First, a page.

Sociologist and happiness expert Christine Carter said, "If we don't teach kids gratitude and practice it with them, they grow up feeling entitled, and entitlement does not lead to happiness. On the contrary, it leads to feelings of disappointment and frustration. In contrast, gratitude makes us happy and satisfied with our lives."
Materialism has been linked to anxiety and depression as well as selfish behaviors. But the good news is parents can easily curb that kind of mindset early on. According to a new study, teaching kids to be grateful for the things they have and the people around them is a significant step to avoiding the "bili mo 'ko" attitude.
The researchers from the University of Illinois at Chicago surveyed more than 870 kids ages 11 to 17 and asked them to complete questionnaires designed to assess how the children value money and material goods. It also checked how thankful they are for people and possessions in their lives.
The same questionnaires were then answered by 61 kids who were instructed to keep a daily journal for two weeks. One group was asked to record who and what they were thankful for each day, while the other group was asked to record their daily activities. After two weeks, the journals were collected and the kids were asked to answer the same questionnaires anew. They were then given 10 $1-dollar bills for their participation and told that they could keep all the money or donate some or all of it to charity.
The survey's results showed that keeping a journal of the things and people the kids were thankful for made a significant impact when they answered the two sets of questionnaires. The group that kept a gratitude journal was also more generous — they donated two-thirds of the money given to them compared to the other group, which donated just less than half of their money.
“Our findings show that it is possible to reduce materialism among young consumers, as well as one of its most common negative consequences (non-generosity) using a simple strategy — fostering gratitude for the things and people in their lives,” said researcher Lan Nguyen Chaplin, associate professor of marketing at the University of Illinois at Chicago and coauthor of the study, said in a press release. The study was published in the Journal of Positive Psychology.
While the study participants were tweens and teens, the habit of being grateful every day can be taught in children as young as toddlers. Below are some ways parents can do so.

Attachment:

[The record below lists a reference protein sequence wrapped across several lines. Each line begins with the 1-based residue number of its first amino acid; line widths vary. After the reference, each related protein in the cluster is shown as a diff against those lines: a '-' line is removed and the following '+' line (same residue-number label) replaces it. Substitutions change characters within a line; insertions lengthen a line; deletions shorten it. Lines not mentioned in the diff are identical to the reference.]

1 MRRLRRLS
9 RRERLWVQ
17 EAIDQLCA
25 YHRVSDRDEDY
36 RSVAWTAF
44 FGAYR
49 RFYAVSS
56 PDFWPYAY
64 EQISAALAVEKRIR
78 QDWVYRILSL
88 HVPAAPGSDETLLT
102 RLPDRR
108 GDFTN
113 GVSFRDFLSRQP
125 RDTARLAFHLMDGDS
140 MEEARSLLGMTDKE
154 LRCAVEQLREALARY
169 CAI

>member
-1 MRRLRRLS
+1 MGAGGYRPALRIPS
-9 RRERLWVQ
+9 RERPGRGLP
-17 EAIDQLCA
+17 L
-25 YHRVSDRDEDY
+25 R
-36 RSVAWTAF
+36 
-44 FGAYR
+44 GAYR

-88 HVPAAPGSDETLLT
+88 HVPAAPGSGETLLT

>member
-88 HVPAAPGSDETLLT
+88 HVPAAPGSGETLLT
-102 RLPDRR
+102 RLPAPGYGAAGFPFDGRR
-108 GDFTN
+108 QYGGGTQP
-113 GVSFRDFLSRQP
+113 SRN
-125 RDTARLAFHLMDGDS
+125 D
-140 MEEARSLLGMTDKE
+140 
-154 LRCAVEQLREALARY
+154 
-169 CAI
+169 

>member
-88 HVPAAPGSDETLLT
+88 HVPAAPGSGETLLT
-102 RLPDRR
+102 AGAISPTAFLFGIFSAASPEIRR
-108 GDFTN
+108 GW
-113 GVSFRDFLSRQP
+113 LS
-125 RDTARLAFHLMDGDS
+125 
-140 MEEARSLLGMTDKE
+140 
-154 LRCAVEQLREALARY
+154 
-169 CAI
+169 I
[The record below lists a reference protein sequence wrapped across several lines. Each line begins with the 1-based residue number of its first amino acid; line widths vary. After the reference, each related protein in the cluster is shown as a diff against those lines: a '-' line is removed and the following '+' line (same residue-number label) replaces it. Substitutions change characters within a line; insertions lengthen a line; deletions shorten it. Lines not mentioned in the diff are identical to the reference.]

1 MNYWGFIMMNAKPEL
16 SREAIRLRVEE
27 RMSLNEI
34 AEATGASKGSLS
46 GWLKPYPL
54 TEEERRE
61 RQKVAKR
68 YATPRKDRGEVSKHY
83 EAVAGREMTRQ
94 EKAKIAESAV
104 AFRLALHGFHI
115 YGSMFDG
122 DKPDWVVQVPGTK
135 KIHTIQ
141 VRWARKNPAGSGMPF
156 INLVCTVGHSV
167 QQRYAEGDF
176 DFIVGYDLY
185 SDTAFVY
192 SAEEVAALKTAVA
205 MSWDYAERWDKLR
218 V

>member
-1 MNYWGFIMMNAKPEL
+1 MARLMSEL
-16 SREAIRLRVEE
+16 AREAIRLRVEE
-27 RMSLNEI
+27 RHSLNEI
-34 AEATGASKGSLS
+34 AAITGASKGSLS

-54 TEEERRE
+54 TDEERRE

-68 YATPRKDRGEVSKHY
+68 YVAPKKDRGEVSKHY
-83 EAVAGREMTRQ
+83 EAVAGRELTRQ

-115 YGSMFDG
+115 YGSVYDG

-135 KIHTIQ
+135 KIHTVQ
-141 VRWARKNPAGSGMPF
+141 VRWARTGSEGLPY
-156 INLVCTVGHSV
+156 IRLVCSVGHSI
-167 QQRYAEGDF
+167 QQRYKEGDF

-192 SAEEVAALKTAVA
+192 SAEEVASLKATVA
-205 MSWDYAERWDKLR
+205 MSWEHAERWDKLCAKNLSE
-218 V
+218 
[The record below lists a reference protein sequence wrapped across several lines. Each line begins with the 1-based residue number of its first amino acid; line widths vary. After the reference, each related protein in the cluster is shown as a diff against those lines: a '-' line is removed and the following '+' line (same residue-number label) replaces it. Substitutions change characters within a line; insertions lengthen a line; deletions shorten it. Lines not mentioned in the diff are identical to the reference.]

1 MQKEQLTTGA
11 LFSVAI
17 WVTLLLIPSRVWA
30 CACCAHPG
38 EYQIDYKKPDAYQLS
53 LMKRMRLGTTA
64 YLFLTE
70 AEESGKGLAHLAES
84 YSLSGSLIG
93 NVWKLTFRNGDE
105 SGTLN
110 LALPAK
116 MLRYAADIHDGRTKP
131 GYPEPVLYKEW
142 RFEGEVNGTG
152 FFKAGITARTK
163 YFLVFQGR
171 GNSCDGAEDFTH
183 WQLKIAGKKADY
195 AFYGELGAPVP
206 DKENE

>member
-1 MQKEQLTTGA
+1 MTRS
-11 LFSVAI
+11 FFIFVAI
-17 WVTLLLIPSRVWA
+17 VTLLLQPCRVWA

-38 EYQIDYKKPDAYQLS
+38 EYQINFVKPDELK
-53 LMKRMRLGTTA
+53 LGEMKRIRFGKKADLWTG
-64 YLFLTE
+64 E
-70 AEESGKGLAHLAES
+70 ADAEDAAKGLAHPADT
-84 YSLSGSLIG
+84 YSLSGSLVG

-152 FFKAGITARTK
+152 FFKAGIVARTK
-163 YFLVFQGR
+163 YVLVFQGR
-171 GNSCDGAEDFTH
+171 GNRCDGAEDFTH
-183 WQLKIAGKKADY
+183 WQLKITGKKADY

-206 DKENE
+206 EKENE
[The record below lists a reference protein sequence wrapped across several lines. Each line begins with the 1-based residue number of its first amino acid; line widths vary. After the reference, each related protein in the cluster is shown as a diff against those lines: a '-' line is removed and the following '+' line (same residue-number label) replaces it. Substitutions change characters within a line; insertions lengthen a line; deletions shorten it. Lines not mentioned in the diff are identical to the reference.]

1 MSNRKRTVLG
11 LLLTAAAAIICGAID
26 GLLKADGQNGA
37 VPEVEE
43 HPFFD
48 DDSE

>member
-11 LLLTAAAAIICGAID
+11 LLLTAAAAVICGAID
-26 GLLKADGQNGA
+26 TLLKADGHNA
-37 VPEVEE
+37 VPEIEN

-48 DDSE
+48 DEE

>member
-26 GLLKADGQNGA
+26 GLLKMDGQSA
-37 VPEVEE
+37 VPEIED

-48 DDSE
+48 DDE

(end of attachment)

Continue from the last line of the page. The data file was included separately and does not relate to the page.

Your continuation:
- Ask kids to say out loud what they're thankful for each day in their daily prayers in the morning, before bedtime, or during family dinners.
- Set up a "gratitude bar" and let kids drop little notes about what they're thankful for every day.
- Don't force them to say "thank you" for gifts they received, no matter how big or small.
- Explain to kids that gifts do not have to be an item or object. It can be calling their lolo and lola over the phone, paying them a surprise visit, or experiencing an activity or celebrating an occasion together.
- Encourage kids to give gifts they made.
- Involve the kids in writing thank-you notes for people who have given them gifts for their birthday or during Christmas.
- Develop empathy in your kids. “Children who know they can count on a parent or caregiver for emotional support and physical affection are more likely to offer help to others. Studies show that children have a greater capacity for empathy when their own emotional needs are met at home,” says psychiatrist Dr. David Sack.
- Model gratitude yourself for non-material things. Kids remember what they see rather than what you tell them.
Instead of putting the spotlight on the material gifts they will give out or receive, let them experience giving back. They'll soon understand that gift-giving is not about the gift but the act. It's never too early to teach kids to be grateful, and if your kids are a bit older, it's also not too late to start them on the habit of being thankful.